Margaret is a doctoral candidate in the Applied Anthropology program. She holds a B.A. in English from the University of Florida and a Master of Education in Instructional Technology from the University of South Florida. Margaret’s research focuses on exploring the possibilities that new technologies have for engaging youth in heritage research preservation. Margaret was enrolled in the “Issues of Heritage Tourism” course in the Fall of 2009, and working with the Heritage Research Lab, she served as a graduate student mentor on the Sulphur Springs team for the Summer 2010 Heritage REU program, conducted field work in Nicodemus, Kansas in the Summer of 2011, and she is currently a researcher on the Hardee County rapid ethnographic assessment of cultural/historical resources. Please visit her blog page.
Karen is in the masters program in applied anthropology. She is a co-owner of a conflict resolution company and is studying conflict resolution and applied anthropology. Her focus is ethnicity, race, social networks and quality of life issues involving education, housing and heritage preservation. She is active in local community work and was a member of Dr. Jackson’s Heritage Preservation program in the summer of 2010.
Kiersten is a doctoral student in the Department of Applied Anthropology. After serving in the US Air Force, Kiersten attained her B.A. in Political Science from Binghamton University and a M.S. in Conflict Analysis and Resolution from Nova Southeastern University. Kiersten’s research focuses on the transition and reintegration of student veterans from the military to higher education. She is the president of the Student Veterans Association on campus and also works as a program manager for the Office of Veteran Services at USF. Additionally, she is a research assistant for Dr. Antoinette Jackson where she is assisting with the Hardee County rapid ethnographic assessment of cultural/historical resources. Kiersten will bike cross-country this summer to support student veterans and the USF chapter of SVA. Please visit her biking USA website and blog to learn more about how Kiersten is raising awareness about and supporting veterans who are transitioning into campus life.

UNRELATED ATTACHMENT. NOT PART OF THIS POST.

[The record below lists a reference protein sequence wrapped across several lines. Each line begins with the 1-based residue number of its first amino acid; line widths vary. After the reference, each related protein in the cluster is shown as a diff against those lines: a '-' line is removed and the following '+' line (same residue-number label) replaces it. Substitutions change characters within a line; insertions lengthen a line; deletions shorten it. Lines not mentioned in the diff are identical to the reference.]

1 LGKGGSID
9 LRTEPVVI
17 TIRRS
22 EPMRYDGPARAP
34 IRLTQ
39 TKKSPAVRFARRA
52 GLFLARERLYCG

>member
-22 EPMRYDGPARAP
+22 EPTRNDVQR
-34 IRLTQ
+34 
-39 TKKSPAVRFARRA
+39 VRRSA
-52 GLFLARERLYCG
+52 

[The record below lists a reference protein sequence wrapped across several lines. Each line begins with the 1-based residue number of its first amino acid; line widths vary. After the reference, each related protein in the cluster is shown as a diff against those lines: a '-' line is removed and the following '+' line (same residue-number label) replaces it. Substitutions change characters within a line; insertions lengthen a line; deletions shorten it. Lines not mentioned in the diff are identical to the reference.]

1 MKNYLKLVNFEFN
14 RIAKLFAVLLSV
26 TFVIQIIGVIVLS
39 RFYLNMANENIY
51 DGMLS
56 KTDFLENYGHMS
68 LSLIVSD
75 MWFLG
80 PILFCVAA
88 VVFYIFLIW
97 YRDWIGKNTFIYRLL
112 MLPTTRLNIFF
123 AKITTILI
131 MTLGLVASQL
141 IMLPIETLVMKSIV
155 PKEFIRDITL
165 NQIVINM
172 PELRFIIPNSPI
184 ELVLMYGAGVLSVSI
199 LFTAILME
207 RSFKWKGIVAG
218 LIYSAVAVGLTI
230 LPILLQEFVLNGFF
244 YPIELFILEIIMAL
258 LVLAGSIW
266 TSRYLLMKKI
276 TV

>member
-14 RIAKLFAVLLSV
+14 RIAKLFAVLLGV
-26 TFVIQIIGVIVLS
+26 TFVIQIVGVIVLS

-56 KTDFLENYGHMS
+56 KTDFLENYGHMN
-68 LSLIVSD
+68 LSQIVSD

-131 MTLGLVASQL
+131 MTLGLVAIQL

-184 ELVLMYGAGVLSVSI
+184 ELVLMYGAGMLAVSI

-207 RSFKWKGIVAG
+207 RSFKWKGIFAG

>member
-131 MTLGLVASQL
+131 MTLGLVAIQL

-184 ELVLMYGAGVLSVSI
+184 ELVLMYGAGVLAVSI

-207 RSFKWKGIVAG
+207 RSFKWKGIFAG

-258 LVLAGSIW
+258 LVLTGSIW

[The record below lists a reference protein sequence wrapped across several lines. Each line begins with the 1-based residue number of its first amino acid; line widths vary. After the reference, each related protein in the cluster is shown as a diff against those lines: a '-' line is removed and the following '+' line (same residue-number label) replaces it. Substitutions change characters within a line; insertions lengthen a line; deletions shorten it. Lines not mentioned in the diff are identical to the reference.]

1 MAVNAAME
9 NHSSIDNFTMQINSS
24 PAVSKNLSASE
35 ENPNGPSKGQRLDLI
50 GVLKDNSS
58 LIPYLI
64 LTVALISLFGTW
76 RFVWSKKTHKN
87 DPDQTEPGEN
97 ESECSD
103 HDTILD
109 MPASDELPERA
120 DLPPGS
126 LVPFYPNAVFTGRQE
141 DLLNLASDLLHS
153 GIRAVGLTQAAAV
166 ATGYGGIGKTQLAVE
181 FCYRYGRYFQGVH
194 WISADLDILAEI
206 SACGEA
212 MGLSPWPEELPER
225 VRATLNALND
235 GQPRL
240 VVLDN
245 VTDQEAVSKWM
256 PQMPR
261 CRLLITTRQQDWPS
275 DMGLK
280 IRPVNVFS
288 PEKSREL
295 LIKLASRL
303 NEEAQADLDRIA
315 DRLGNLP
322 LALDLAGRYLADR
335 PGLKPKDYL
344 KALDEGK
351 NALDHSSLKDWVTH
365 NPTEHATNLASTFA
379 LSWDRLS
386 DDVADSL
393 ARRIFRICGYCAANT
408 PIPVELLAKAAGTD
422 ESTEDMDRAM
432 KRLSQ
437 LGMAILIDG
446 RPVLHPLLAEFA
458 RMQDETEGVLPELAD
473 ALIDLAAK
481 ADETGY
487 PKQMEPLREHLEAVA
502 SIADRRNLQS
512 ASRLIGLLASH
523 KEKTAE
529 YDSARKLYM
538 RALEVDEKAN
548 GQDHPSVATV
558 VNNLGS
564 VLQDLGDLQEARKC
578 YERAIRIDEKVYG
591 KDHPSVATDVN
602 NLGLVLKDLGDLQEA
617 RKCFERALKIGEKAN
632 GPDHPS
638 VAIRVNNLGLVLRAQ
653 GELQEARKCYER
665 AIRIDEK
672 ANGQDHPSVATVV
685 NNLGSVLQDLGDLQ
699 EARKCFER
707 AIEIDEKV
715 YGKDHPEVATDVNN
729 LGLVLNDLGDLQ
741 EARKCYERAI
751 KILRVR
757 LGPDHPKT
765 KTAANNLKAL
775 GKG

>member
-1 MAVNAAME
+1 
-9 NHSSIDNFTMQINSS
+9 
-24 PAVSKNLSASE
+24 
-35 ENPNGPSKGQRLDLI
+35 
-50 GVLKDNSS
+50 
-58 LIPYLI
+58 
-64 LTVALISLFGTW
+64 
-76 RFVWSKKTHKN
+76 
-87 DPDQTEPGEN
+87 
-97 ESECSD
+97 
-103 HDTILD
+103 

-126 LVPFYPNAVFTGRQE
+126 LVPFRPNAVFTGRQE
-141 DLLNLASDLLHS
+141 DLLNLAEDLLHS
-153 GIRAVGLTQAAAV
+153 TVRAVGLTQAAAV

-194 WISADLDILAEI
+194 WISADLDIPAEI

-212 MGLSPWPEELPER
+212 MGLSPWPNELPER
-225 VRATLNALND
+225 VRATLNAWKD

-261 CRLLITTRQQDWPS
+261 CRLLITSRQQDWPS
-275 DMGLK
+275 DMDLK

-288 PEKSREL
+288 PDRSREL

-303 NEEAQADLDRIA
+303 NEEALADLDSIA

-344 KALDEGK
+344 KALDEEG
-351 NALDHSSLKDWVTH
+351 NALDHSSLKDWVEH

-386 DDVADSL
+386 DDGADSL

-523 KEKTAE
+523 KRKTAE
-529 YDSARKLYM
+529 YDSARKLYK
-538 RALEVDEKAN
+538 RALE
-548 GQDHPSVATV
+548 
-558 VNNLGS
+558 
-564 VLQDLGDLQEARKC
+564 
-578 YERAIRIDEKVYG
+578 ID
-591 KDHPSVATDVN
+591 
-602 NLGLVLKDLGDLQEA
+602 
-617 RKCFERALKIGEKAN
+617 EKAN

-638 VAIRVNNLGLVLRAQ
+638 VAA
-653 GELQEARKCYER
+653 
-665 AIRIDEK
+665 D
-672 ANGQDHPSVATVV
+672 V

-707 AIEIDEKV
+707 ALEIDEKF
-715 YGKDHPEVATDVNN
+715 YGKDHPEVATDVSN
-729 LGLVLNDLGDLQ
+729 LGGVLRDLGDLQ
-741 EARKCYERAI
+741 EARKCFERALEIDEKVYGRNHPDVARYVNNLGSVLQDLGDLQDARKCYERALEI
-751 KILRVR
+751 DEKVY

Atuanya serves as a USF Heritage Lab volunteer and as an administrative assistant to Dr. Jackson in her new role as regional ethnographer for the National Park Service. Atuanya is a former middle school English Language Arts and math teacher, and she spent several years working in non-profit fund development. She has a keen interest in cultural anthropology, ethnic minority and immigrant cultures and identity, foreign languages, and American History. Her current focus is on Native American and multi-ethnic Native American communities – past and present – along America’s east coast. She holds a M.A. in Secondary English Education from the University of South Florida and a B.A. in English with a minor in Spanish from Spelman College in Atlanta, Georgia.
Iyshia is a Masters student in the Applied Anthropology program. She holds a B.A. in Psychology & Sociology from Florida State University. In association with Biscayne National Park, working with the Heritage Research Lab, Iyshia is gathering oral histories, photographs, and artifacts associated with Homestead Bayfront Beach during the period of 1950s and 1960s. This project is an effort to record the history of the Homestead community as it transitioned from the period of racial segregation, characterized by Jim Crow laws, to the present. Iyshia’s project needs your help. Please visit her blog page.
Kaniqua is a doctoral student in the Applied Anthropology program. She holds a B.A. in English and M.A. in Anthropology from Georgia State University. Her research interests center on the Black Church and the HIV/AIDS epidemic in the African American community.
Leslie Walker is currently a Master’s student at the University of South Florida in the Department of Anthropology. He received a BA in Anthropology and Spanish from St. Mary’s College in Maryland. Leslie’s research interests include community engagement and community development with a specific focus on military families and community programs for the US Navy and Air Force. Leslie’s current research involves heritage and environmental resource management. He is working with Dr. Jackson on an Ethnographic Overview and Assessment Project for the National Park Service at the San Juan National Historic Site in Puerto Rico.